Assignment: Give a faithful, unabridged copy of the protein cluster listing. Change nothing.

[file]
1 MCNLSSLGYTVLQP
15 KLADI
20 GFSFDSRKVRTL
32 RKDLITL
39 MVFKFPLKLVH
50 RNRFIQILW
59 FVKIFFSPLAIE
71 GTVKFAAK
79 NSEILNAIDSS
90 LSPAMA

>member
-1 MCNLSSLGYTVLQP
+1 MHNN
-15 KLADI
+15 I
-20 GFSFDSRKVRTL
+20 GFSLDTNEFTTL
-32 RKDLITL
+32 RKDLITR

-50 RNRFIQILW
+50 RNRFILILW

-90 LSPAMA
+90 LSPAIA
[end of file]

1 MCNLSSLGYTVLQP
15 KLADI
20 GFSFDSRKVRTL
32 RKDLITL
39 MVFKFPLKLVH
50 RNRFIQILW
59 FVKIFFSPLAIE
71 GTVKFAAK
79 NSEILNAIDSS
90 LSPAMA

>member
-1 MCNLSSLGYTVLQP
+1 MHNN
-15 KLADI
+15 I
-20 GFSFDSRKVRTL
+20 GFSLDTNEFTTL
-32 RKDLITL
+32 RKDLITR

-50 RNRFIQILW
+50 RNRFILILW

-90 LSPAMA
+90 LSPAIA